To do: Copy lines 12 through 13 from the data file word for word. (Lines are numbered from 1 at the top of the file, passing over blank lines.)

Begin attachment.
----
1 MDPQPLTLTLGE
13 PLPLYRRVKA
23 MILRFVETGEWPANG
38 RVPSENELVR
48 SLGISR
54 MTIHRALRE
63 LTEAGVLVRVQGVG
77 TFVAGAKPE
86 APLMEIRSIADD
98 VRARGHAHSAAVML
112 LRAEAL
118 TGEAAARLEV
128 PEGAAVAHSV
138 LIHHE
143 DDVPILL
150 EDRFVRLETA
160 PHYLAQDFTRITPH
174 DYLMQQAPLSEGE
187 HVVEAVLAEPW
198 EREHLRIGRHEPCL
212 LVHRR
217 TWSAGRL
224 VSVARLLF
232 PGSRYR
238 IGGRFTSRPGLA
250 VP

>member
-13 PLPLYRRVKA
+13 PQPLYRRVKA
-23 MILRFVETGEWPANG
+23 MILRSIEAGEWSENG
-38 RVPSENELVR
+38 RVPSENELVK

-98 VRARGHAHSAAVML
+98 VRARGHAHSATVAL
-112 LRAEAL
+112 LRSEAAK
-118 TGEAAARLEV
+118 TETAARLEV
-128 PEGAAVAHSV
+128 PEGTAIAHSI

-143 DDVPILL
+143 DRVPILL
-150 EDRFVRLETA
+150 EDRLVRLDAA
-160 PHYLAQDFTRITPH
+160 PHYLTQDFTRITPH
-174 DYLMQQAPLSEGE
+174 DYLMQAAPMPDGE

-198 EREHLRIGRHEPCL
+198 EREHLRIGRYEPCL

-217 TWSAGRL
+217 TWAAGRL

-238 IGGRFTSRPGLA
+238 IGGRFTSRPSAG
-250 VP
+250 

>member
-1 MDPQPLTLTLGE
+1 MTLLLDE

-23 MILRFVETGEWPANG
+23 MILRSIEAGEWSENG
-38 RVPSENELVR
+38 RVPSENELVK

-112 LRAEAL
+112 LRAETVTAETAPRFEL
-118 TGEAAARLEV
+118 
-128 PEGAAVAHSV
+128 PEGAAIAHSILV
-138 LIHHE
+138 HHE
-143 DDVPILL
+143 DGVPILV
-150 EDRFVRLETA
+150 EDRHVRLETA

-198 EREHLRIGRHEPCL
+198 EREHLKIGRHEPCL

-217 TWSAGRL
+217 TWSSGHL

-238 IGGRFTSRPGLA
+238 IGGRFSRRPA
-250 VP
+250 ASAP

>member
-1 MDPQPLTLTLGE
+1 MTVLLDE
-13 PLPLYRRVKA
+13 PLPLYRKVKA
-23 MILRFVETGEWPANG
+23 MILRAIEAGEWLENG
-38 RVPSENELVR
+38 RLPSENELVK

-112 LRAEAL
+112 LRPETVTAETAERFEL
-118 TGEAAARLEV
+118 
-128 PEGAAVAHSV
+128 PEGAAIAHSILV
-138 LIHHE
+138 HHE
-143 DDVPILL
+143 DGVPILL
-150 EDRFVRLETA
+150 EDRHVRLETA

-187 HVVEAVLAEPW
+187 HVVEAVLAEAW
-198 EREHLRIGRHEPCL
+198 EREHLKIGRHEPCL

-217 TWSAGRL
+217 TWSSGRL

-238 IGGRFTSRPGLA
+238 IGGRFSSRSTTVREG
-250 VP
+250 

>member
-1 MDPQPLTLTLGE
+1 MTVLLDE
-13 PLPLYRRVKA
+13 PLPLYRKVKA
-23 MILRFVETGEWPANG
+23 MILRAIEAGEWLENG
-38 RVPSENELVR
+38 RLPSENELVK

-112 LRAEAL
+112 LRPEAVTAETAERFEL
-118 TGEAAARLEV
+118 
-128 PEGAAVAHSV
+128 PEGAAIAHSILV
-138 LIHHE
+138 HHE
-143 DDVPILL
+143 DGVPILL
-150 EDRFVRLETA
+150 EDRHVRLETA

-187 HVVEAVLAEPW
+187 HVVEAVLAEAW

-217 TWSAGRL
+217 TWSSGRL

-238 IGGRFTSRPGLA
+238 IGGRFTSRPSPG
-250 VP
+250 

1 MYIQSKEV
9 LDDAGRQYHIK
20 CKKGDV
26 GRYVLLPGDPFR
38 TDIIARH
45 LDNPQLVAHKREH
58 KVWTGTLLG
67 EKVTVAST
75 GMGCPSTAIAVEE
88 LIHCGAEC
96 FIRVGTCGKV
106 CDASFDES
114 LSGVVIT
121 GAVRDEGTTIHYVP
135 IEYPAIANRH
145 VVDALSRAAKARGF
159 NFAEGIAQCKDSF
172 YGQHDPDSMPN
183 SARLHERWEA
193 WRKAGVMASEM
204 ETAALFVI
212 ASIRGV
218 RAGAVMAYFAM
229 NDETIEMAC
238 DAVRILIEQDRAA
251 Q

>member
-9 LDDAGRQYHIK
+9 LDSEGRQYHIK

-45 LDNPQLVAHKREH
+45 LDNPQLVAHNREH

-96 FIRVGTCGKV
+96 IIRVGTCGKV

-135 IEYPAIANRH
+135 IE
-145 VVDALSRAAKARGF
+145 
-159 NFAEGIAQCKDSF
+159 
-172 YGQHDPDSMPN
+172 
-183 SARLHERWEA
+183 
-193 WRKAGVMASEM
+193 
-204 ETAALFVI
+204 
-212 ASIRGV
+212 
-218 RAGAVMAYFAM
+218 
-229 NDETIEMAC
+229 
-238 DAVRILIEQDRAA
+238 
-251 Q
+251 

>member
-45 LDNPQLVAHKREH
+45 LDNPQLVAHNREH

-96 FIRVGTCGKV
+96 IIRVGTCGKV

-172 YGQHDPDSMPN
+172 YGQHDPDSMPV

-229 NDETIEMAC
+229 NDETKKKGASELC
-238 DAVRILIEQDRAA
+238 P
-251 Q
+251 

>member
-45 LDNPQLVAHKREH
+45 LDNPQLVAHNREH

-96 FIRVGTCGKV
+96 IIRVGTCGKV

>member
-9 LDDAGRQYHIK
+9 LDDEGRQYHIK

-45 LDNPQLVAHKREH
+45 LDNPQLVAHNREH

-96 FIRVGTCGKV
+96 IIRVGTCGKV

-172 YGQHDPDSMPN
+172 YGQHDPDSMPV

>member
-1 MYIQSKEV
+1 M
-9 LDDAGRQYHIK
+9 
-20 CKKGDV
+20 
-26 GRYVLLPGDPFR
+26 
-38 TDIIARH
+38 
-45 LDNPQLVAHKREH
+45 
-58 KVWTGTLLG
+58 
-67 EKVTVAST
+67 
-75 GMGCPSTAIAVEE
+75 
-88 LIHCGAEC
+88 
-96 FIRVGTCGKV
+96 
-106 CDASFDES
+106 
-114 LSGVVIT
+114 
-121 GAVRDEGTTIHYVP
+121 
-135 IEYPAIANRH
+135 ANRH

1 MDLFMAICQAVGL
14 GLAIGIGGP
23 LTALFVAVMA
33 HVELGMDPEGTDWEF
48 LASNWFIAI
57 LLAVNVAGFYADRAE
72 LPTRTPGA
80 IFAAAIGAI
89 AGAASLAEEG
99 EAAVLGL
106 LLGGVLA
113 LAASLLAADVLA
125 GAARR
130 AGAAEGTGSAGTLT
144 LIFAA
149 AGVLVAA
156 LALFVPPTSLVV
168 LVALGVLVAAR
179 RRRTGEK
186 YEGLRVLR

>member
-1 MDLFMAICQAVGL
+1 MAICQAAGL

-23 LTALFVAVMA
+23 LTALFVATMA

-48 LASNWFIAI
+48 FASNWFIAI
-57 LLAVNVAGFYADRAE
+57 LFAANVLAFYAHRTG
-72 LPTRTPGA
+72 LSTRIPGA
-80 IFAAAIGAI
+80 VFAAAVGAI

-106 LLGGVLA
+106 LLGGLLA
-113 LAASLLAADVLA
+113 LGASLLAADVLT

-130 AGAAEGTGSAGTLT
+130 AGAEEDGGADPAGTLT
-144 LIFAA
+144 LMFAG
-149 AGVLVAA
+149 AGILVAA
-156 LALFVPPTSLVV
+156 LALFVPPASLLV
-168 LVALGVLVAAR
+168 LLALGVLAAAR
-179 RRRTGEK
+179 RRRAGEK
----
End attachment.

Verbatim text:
118 TGEAAARLEV
128 PEGAAVAHSV